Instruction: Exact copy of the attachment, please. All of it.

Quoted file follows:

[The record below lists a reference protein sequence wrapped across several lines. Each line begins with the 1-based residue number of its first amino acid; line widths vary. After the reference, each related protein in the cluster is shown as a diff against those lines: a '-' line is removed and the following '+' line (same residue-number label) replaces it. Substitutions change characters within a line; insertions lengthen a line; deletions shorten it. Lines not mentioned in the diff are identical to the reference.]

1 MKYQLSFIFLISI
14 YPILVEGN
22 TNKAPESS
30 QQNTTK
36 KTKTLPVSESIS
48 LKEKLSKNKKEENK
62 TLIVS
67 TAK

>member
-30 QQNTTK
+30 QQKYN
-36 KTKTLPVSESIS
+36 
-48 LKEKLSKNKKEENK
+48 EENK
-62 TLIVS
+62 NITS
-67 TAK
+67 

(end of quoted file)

[The record below lists a reference protein sequence wrapped across several lines. Each line begins with the 1-based residue number of its first amino acid; line widths vary. After the reference, each related protein in the cluster is shown as a diff against those lines: a '-' line is removed and the following '+' line (same residue-number label) replaces it. Substitutions change characters within a line; insertions lengthen a line; deletions shorten it. Lines not mentioned in the diff are identical to the reference.]

1 MKYQLSFIFLISI
14 YPILVEGN
22 TNKAPESS
30 QQNTTK
36 KTKTLPVSESIS
48 LKEKLSKNKKEENK
62 TLIVS
67 TAK

>member
-30 QQNTTK
+30 QQKYN
-36 KTKTLPVSESIS
+36 
-48 LKEKLSKNKKEENK
+48 EENK
-62 TLIVS
+62 NITS
-67 TAK
+67 